Emerging Markets: What Has Changed

(from my colleagues Dr. Win Thin and Ilan Solot)

This is what has changed in the EM space in, our view.
1) In Brazil, government finances are back in focus and sparking calls for faster hikes
2) The Philippines government takes action on FX, more is coming
3) FX measures are also coming in Thailand
4) PBOC resumes CNY appreciation
5) Social-political tensions continue to mount in South Africa

1) In Brazil, government finances are back in focus and sparking calls for faster hikes. Some houses are calling for 50 bp hike at the May 28/29 meeting. We think that the BCB should use stronger language to convey to markets that inflation remains a priority, especially with the fiscal situation deteriorating, but we doubt they will deliver a 50 bp hike. The curve is now pricing about 40 bp of tightening for the May meeting. A new round of fiscal concerns was sparked by news that the PT is up to their usual accounting tricks. The government is selling some $15 bln of debt linked to future revenue from the Itaipu hydro-plant, up to 10 years – i.e. impacting the next 3 presidential terms. 

2) The Philippine government takes action on FX, more is coming. This week, the central bank once again used the special deposit accounts (SDA) to reduce the attractiveness of the PHP to help keep the currency from appreciating. After 200 bp cuts to the SDA this year, Governor Tetangco now resorted to adjusting the limit of use for some accounts. In our view, Philippine policy makers are looking to find ways to keep their currencies from appreciation, but without resorting to stronger measures of capital controls. At this juncture, it seems to us that they have not yet found the best way to go about it, but they are working on it. Given this uncertainty, we remain defensive on the currency, especially in relative terms. 

3) FX measures are also coming in Thailand. Central bank president Prasarn said they are waiting for a response from the finance ministry on measures the bank had suggested to reduce baht volatility. He also said that the bank has the power to bar foreign investors from purchasing some central bank bonds. Again, we doubt they will go this far, but we expect something soon. Direct FX intervention and rate cuts are both on the table. This is especially the case after Thai Q1 GDP came in lower than expected this week, at -2.2% q/q. We note that as measured by OECD, Thailand is the 10th most similar to Japan globally, and behind only Korea, Taiwan, and Czech Republic in the EM space. With THB/JPY trading near 3.40 currently, up from near 2.60 back in November, this would tend to weigh on Thai exports in the months ahead. No wonder Thai policymakers are trying to weaken the baht more.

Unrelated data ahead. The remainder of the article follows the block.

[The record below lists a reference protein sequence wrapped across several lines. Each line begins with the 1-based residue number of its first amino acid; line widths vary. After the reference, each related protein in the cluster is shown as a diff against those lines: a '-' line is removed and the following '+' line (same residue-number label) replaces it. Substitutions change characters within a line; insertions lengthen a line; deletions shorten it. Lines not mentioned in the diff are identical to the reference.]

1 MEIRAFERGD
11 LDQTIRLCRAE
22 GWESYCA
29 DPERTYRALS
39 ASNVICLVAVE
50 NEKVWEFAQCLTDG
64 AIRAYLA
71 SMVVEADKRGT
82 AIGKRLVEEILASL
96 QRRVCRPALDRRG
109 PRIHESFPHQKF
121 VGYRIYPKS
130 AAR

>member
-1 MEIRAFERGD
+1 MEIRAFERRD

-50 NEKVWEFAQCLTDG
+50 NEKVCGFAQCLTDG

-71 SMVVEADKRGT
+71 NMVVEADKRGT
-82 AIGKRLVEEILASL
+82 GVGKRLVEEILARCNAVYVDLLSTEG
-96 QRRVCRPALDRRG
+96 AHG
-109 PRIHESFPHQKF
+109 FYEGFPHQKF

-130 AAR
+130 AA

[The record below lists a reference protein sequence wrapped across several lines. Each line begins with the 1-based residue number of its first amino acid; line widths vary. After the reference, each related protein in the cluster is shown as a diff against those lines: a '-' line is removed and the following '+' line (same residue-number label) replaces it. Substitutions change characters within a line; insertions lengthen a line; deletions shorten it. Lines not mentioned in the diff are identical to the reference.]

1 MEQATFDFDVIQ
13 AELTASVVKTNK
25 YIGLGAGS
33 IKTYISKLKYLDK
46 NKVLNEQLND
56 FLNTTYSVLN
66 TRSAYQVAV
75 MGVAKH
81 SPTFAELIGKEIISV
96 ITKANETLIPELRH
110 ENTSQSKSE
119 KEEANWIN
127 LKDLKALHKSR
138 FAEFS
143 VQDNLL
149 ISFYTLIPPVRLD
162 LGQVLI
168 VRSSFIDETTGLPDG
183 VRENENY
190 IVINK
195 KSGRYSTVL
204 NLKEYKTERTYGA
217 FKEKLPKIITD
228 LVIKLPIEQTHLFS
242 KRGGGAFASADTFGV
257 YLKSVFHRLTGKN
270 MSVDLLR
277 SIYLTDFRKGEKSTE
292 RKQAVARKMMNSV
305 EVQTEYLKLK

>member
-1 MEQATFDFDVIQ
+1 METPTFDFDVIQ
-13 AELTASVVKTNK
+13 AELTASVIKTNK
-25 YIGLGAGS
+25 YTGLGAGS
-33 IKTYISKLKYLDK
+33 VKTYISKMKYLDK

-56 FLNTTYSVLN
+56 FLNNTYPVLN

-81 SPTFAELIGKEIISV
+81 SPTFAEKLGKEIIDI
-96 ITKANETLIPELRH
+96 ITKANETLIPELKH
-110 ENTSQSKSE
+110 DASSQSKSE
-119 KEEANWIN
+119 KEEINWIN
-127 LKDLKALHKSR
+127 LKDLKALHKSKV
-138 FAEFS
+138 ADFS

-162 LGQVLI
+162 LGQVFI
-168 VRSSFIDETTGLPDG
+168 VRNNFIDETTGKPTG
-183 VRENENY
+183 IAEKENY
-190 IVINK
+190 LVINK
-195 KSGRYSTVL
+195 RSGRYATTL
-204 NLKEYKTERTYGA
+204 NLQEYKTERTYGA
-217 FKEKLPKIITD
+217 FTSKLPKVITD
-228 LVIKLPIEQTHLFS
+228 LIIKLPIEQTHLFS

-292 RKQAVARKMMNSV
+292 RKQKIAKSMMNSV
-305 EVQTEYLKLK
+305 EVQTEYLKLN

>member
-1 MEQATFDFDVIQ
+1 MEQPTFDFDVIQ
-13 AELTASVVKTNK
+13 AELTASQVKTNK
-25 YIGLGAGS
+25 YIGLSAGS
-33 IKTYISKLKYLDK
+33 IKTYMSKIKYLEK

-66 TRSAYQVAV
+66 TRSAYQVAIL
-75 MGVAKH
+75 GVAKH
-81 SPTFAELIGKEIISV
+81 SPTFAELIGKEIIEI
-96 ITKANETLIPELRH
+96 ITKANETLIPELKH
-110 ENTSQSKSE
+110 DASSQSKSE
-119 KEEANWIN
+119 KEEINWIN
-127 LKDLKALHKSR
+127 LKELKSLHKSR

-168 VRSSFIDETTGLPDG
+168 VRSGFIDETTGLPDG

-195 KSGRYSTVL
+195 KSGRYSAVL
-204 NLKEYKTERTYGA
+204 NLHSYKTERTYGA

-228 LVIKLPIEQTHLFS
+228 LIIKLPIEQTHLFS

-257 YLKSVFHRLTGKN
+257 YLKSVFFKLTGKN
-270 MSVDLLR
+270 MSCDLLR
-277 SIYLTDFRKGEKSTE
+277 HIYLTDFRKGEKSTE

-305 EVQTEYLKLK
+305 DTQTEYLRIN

4) PBOC resumes CNY appreciation. It seems that last week’s apparent shift in FX policy was a head fake. After several higher fixes that broke the steady trend of lower USD/CNY fixes, the PBOC reversed course this week and set a record low fix near 6.19 on Wednesday. Thus, the near-term outlook for the exchange rate remains unclear. The economic outlook has also gotten worse. After the weaker than expected China HSBC PMI reported at 49.6, markets will be looking for a weak official PMI reading for May too when it is reported June 1. We think signs are pointing for China growth slowing eventually to the low 7s, which is perhaps a worse outcome than markets are pricing in currently. The lack of a significant policy response to this latest slowdown is noteworthy. 

5) Social-political tensions continue to mount in South Africa. The latest round of tension was sparked by security guards firing rubber bullets at a crowd of striking workers at a chrome mine owned by Lanxess, but that’s just one incident. Workers at Lonmin held a two-day strike before that. Meanwhile, Amplats announced that it will cut 6,000 jobs – though is significantly less that the 14,000 from the original announcement. Separately, the power system is being compromised by tensions in Eskom’s coal supplier Exxaro. The problem is that there is no end in sight. In fact, the sense we have by looking from the outside is that the labor problem is getting worse, and more generalized across industries. The risk is that these tensions could pull the more centrist Zuma/ANC further to the left, or eventually open the door for an anti-establishment candidate to rise to power.
Emerging Markets: What Has Changed Emerging Markets:  What Has Changed Reviewed by Marc Chandler on May 23, 2013 Rating: 5
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